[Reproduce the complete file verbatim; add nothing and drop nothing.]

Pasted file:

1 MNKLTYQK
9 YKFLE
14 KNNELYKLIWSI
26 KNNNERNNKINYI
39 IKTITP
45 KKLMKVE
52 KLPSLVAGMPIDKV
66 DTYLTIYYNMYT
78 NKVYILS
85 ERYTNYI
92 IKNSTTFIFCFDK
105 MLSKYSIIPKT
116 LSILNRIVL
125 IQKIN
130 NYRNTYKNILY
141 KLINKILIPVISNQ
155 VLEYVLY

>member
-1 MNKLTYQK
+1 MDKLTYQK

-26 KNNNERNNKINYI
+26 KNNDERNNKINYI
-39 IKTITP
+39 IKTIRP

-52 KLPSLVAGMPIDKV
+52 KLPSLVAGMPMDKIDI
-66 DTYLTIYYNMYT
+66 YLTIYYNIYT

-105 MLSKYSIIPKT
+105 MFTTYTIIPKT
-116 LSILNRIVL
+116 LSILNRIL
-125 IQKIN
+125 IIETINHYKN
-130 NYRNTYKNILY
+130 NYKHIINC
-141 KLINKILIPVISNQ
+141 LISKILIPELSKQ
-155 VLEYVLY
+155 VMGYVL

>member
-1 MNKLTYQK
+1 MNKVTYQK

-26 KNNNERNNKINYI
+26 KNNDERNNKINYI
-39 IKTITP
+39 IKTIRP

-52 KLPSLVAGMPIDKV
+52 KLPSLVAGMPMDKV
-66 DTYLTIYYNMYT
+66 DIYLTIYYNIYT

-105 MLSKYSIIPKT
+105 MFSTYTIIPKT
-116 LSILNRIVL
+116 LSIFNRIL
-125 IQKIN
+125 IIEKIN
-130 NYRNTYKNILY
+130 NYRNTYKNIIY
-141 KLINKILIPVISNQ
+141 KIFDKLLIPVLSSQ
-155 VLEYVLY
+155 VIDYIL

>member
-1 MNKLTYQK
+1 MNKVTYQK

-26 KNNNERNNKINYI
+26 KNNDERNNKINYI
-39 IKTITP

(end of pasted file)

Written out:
1 MNKLTYQK
9 YKFLE
14 KNNELYKLIWSI
26 KNNNERNNKINYI
39 IKTITP
45 KKLMKVE
52 KLPSLVAGMPIDKV
66 DTYLTIYYNMYT
78 NKVYILS
85 ERYTNYI
92 IKNSTTFIFCFDK
105 MLSKYSIIPKT
116 LSILNRIVL
125 IQKIN
130 NYRNTYKNILY
141 KLINKILIPVISNQ
155 VLEYVLY

>member
-1 MNKLTYQK
+1 MDKLTYQK

-26 KNNNERNNKINYI
+26 KNNDERNNKINYI
-39 IKTITP
+39 IKTIRP

-52 KLPSLVAGMPIDKV
+52 KLPSLVAGMPMDKIDI
-66 DTYLTIYYNMYT
+66 YLTIYYNIYT

-105 MLSKYSIIPKT
+105 MFTTYTIIPKT
-116 LSILNRIVL
+116 LSILNRIL
-125 IQKIN
+125 IIETINHYKN
-130 NYRNTYKNILY
+130 NYKHIINC
-141 KLINKILIPVISNQ
+141 LISKILIPELSKQ
-155 VLEYVLY
+155 VMGYVL

>member
-1 MNKLTYQK
+1 MNKVTYQK

-26 KNNNERNNKINYI
+26 KNNDERNNKINYI
-39 IKTITP
+39 IKTIRP

-52 KLPSLVAGMPIDKV
+52 KLPSLVAGMPMDKV
-66 DTYLTIYYNMYT
+66 DIYLTIYYNIYT

-105 MLSKYSIIPKT
+105 MFSTYTIIPKT
-116 LSILNRIVL
+116 LSIFNRIL
-125 IQKIN
+125 IIEKIN
-130 NYRNTYKNILY
+130 NYRNTYKNIIY
-141 KLINKILIPVISNQ
+141 KIFDKLLIPVLSSQ
-155 VLEYVLY
+155 VIDYIL

>member
-1 MNKLTYQK
+1 MNKVTYQK

-26 KNNNERNNKINYI
+26 KNNDERNNKINYI
-39 IKTITP